For the best possible winter storage, the higher the ambient temperature, the brighter the location. If the temperatures are very low, the calamondin also needs less light and only small amounts of water. So it is enough to water sparingly every two to three weeks. In winter, the top part of the ball can be dry without any problems. However, the root ball should not dry out. Anyone who occasionally ventilates the room in which the plant hibernates is doing something good for the orange tree.
Fertilization should definitely be avoided in the winter months. If the nights are frost-free and the ice saints are over, the warmth-loving orange tree is happy to spend the warm months of the year on the balcony or terrace again.
The substrate in the bucket should be air and water permeable if possible. To improve the soil conditions, you can mix perlite, expanded clay or other materials such as gravel, grit or coarse sand under the earth. The ideal soil is also only slightly acidic and therefore not exactly calcareous. Pure potting soil or humus soil is not suitable.
The orange tree should be regularly supplied with water. The best way to do this is to use water with little lime. The easiest way to get this is from the rain barrel. Alternatively, a water filter can also be used.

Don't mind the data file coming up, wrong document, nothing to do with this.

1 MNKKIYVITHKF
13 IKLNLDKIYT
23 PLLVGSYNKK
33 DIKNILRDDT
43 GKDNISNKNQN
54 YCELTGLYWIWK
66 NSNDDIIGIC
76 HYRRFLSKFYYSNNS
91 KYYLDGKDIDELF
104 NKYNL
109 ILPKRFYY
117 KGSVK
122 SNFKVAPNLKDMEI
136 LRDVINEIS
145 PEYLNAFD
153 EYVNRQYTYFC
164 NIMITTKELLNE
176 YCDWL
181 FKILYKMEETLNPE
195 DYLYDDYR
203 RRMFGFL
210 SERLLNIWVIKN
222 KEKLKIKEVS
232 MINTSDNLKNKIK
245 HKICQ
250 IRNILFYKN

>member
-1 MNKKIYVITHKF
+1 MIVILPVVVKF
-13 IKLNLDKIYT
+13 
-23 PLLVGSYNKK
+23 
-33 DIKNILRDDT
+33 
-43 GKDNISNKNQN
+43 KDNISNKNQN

If you don't water enough, you can expect the leaves to fall off. The same applies to the lime content of the water. If the leaves first turn yellow and then fall off, this is an indication that the water is too hard. If too little is watered, the plant sheds its buds and does not produce any new fruits.
The calamondin can be poured twice a day, in the morning and in the evening, during the warm months. You shouldn't be too frugal. Sometimes it also helps if some water remains in the coaster. Without causing waterlogging.
Like most potted plants, the orange tree does not tolerate waterlogging. A planter with feet is ideal. This allows the irrigation water to flow away.
Orange trees need special nutrients during the growth phase and should therefore be fertilized regularly. The first application of fertilizer begins with the first shoot. Either a slow release fertilizer or a liquid fertilizer is used for fertilization. You should use high-quality so-called citrus fertilizers, which are composed of the following nutrients:
- Nitrogen: ten percent
- Potassium: seven percent
- Phosphate: two percent
This composition of nutrients relates to about one liter of fertilizer. From March to October fertilization is carried out once a week. If the concentration of nutrients is lower, additional supplements may be necessary.
If you want your orange tree to be handy and beautiful, you should cut it back consistently. Over time, uncut calamondin can crack. If only the tips of the shoots are removed, the plant hardly loses its strength. In addition, a cut stimulates branching and growth, so that a beautiful stable little crown forms over time. If the branches are too long, they should also be trimmed. That can happen as early as the summer. Larger crown corrections are usually made in late winter. If larger wounds occur after cutting, these are sealed with tree wax.